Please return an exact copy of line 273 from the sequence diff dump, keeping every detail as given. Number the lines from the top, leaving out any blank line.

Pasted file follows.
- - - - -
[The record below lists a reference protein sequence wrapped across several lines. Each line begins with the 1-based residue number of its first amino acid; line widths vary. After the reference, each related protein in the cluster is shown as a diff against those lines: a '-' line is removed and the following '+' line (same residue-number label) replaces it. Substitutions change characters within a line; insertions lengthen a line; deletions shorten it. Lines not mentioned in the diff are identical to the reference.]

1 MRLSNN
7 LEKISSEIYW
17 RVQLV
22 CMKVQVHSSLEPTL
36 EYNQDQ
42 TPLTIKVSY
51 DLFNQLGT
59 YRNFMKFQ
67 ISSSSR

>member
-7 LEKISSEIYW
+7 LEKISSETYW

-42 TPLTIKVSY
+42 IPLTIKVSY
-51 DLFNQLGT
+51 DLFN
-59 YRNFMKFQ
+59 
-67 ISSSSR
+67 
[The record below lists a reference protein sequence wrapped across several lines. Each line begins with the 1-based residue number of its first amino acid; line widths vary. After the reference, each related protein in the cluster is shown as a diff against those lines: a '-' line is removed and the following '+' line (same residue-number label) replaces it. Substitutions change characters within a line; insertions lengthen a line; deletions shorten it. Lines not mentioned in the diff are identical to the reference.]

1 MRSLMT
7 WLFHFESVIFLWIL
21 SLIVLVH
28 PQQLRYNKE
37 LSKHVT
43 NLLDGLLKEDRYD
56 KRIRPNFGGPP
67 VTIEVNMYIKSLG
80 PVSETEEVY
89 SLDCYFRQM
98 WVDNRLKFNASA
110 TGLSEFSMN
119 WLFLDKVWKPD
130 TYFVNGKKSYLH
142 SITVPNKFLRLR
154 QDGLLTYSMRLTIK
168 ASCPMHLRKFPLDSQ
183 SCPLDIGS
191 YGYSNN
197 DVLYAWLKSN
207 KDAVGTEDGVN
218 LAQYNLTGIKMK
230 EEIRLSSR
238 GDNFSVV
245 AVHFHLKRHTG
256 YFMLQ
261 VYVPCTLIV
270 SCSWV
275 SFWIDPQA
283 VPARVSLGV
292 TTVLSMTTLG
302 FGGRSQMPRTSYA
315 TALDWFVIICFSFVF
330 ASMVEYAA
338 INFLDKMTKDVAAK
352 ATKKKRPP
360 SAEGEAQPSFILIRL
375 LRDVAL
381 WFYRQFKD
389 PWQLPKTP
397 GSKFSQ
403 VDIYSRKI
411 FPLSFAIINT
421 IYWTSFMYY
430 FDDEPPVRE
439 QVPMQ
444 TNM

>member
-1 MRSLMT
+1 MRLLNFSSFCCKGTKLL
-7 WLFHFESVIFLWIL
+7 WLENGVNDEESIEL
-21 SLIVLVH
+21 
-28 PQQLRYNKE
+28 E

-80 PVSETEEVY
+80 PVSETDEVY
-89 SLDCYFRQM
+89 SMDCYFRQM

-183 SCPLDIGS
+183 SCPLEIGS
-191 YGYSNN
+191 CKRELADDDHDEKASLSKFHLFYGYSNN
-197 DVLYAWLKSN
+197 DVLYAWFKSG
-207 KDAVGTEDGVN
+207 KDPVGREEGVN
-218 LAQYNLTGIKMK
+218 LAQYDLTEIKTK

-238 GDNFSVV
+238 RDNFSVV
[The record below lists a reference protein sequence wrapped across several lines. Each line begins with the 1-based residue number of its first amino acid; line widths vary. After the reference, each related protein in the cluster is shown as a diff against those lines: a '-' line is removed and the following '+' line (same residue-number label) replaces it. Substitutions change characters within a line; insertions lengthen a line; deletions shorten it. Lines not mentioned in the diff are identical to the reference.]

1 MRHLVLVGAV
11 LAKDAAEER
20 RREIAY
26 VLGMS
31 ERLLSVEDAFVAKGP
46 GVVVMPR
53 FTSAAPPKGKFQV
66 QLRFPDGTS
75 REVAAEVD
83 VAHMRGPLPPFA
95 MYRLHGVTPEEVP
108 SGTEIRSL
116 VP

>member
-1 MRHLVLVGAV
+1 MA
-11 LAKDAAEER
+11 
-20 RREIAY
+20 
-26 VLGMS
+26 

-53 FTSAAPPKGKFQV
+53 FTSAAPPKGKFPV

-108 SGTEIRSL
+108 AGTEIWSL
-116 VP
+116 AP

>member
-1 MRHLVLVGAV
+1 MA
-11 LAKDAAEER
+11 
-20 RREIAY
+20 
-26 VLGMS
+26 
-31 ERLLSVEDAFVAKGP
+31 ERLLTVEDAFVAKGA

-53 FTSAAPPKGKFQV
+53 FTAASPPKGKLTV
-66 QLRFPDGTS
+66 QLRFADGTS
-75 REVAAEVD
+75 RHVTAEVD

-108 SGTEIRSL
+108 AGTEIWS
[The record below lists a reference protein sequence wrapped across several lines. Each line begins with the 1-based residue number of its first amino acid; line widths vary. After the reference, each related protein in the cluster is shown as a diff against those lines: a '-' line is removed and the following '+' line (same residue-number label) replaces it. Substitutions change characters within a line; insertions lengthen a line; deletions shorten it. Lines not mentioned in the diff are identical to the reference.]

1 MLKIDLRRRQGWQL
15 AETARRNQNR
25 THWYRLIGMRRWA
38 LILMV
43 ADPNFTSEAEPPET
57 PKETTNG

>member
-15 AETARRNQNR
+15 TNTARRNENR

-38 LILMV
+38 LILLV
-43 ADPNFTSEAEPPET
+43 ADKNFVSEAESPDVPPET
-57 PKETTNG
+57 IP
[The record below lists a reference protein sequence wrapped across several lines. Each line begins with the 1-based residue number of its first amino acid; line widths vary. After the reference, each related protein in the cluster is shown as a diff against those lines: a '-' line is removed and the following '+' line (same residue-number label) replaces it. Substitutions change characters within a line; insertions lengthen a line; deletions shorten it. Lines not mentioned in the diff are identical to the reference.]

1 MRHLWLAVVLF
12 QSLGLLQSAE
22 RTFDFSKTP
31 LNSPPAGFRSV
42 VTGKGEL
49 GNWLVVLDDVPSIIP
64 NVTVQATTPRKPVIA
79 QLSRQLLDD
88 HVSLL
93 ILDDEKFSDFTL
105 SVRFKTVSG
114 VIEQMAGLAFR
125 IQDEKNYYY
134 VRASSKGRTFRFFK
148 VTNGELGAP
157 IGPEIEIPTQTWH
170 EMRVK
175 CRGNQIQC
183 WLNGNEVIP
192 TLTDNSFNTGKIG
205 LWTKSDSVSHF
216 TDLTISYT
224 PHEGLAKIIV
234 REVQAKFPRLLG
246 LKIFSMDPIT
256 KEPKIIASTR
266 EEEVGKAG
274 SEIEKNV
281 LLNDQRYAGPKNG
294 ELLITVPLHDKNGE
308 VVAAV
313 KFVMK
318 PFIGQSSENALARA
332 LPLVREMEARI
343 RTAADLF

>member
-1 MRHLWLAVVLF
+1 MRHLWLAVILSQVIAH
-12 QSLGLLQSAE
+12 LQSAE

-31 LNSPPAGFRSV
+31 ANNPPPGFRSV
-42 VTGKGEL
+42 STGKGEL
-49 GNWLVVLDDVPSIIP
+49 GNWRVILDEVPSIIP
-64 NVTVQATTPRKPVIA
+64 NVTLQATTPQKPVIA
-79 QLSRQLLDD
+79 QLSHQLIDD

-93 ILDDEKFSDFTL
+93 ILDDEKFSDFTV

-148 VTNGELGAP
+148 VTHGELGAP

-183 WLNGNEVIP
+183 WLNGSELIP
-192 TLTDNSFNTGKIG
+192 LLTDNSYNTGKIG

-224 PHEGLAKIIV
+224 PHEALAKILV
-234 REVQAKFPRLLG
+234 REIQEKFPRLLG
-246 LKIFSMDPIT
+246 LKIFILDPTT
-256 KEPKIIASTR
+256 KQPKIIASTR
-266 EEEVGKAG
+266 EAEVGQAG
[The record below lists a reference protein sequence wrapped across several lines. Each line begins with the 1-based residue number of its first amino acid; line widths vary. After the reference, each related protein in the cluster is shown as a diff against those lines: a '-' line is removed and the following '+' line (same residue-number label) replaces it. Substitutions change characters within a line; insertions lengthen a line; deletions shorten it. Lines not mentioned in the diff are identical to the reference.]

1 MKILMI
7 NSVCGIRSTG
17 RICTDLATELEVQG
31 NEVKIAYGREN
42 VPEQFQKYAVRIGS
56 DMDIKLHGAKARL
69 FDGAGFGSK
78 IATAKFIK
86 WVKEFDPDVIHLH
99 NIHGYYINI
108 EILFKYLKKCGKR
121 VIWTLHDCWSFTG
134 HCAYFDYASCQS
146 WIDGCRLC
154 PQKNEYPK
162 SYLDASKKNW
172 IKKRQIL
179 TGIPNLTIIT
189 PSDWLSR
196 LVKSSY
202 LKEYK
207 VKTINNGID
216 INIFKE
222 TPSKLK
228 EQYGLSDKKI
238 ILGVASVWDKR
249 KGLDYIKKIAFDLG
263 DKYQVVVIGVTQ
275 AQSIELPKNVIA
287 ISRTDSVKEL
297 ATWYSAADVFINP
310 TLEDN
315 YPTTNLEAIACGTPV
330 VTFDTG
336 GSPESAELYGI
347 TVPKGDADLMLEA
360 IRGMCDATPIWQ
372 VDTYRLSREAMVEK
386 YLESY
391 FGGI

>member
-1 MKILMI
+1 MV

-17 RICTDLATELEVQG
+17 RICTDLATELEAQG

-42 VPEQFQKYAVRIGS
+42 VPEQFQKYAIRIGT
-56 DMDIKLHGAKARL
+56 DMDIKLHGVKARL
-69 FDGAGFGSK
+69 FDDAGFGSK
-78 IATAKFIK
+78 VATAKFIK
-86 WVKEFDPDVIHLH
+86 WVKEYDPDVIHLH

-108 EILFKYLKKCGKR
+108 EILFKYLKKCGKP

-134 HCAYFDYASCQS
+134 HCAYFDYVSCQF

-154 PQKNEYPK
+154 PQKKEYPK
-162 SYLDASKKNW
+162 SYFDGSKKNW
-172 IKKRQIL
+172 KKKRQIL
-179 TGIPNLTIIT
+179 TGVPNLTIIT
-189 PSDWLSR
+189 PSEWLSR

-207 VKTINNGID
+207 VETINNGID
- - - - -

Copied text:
+17 RICTDLATELEAQG